Disclosure statement: I have material connections with various vendors and organizations. To review the material connections I have in the genealogy industry, please see Disclosure Statement.

Follow Us on Pinterest

All new deals are posted to Pinterest – follow us there!
Follow GeneaBloggers’s board Genealogy Bargains on Pinterest.

©2017, copyright Thomas MacEntee. All rights reserved.

Genealogy Blogging Beat – Monday 27 February 2017

On 27 February 1897, opera singer Marian Anderson was born at Philadelphia, Pennsylvania. Anderson’s talent was evident at an early age. Her career stonewalled by the prejudice she encountered in the US, she moved to Europe, where the magnificence of her voice and her versatility as a performer began to establish her as one of the world’s finest contraltos. Preventing Anderson’s performance at Washington’s Constitution Hall in 1939 on the basis of her color, the Daughters of the American Revolution unintentionally secured for her the publicity that would lay the foundation for her success in the States. Her performance was rescheduled, and on 9 April 1939 (Easter Sunday), 75,000 people showed up to hear her sing from the steps of the Lincoln Memorial. The performance was simultaneously broadcast by radio. In 1955 Anderson became the first African American to perform with the New York Metropolitan Opera. The following year President Dwight Eisenhower named her a delegate to the United Nations. She performed at President John F. Kennedy’s inauguration and in 1963 received the Presidential Medal of Freedom. Anderson died 8 April 1993, at Portland, Oregon.

On 27 February 1897, opera singer Marian Anderson was born at Philadelphia, Pennsylvania. Anderson’s talent was evident at an early age. Her career stonewalled by the prejudice she encountered in the US, she moved to Europe, where the magnificence of her voice and her versatility as a performer began to establish her as one of the world’s finest contraltos. Preventing Anderson’s performance at Washington’s Constitution Hall in 1939 on the basis of her color, the Daughters of the American Revolution unintentionally secured for her the publicity that would lay the foundation for her success in the States. Her performance was rescheduled, and on 9 April 1939 (Easter Sunday), 75,000 people showed up to hear her sing from the steps of the Lincoln Memorial. The performance was simultaneously broadcast by radio. In 1955 Anderson became the first African American to perform with the New York Metropolitan Opera. The following year President Dwight Eisenhower named her a delegate to the United Nations. She performed at President John F. Kennedy’s inauguration and in 1963 received the Presidential Medal of Freedom. Anderson died 8 April 1993, at Portland, Oregon.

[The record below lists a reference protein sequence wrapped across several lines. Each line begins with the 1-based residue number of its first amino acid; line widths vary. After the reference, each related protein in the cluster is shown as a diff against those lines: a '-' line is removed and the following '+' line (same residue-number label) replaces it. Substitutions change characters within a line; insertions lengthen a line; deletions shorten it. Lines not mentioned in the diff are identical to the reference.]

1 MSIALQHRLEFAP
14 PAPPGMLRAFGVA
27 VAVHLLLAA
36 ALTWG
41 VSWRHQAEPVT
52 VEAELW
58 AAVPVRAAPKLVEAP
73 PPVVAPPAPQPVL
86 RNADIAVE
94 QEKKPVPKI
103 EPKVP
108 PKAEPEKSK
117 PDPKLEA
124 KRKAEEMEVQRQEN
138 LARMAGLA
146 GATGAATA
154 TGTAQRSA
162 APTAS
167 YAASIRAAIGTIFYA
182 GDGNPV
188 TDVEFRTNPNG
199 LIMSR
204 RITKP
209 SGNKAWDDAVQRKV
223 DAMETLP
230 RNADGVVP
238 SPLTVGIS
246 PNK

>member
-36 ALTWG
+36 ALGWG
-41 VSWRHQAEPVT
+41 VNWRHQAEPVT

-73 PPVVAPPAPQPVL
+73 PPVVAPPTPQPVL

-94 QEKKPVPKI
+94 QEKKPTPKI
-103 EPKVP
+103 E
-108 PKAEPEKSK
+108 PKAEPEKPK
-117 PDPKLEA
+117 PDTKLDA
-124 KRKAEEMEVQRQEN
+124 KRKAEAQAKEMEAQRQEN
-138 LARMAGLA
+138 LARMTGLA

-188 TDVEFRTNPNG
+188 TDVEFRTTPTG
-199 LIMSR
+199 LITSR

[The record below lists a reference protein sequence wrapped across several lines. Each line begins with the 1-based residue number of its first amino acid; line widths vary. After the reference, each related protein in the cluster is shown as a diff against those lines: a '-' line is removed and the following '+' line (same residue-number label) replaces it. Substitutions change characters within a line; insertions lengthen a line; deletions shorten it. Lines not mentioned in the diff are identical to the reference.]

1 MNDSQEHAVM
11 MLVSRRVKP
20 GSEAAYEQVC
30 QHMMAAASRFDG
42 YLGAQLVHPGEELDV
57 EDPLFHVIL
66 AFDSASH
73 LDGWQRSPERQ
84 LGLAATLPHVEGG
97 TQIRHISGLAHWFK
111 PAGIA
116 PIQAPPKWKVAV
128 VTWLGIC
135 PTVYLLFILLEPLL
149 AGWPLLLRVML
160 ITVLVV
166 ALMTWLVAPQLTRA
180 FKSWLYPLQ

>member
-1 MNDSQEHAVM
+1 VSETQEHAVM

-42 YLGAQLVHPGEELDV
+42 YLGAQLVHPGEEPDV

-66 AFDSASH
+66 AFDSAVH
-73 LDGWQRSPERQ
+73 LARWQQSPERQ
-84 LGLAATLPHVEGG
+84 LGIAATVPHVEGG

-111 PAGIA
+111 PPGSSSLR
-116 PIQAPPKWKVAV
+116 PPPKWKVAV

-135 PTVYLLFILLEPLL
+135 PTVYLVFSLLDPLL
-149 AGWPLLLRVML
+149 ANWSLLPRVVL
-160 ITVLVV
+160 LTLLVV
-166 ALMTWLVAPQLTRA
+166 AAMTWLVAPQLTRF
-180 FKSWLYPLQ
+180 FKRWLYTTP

Today is Monday, 27 February 2017, and here is what’s available in terms of genealogy blogging and other related events in the Genealogy Blogging world:

Genealogy Blogging Items of Note

  • Today: African Burial Ground National Monument Established – Anniversary, Marian Anderson’s Birthday – Anniversary, 22nd Amendment to the US Constitution Ratified, and Elizabeth Taylor’s Birthday – Anniversar

Continue reading

Genealogy Blogging Beat – Sunday 26 February 2017

On 26 February 1932, the iconic country music star Johnny Cash was born J.R. Cash at Kingsland, Arkansas. His career spanned the 1950s through the year he died, and he recorded more than 1,500 songs, including such hits as “I Walk the Line,” “Ring of Fire,” “Folsom Prison Blues” and “A Boy Named Sue.” He was called “the Man in Black” because he wore a black long-tailed suit in sympathy for those who suffered. The recipient of numerous awards and honors, Cash died at Nashville, TN, on 12 September 2003.

On 26 February 1932, the iconic country music star Johnny Cash was born J.R. Cash at Kingsland, Arkansas. His career spanned the 1950s through the year he died, and he recorded more than 1,500 songs, including such hits as “I Walk the Line,” “Ring of Fire,” “Folsom Prison Blues” and “A Boy Named Sue.” He was called “the Man in Black” because he wore a black long-tailed suit in sympathy for those who suffered. The recipient of numerous awards and honors, Cash died at Nashville, TN, on 12 September 2003.


Today is Sunday, 26 February 2017, and here is what’s available in terms of genealogy blogging and other related events in the Genealogy Blogging world:

Genealogy Blogging Items of Note

  • Today: Academy Awards, Johnny Cash’s Birthday – Anniversary, Grand Canyon National Park Established – Anniversary, and World Trade Center Bombing of 1993 – Anniversary.

Continue reading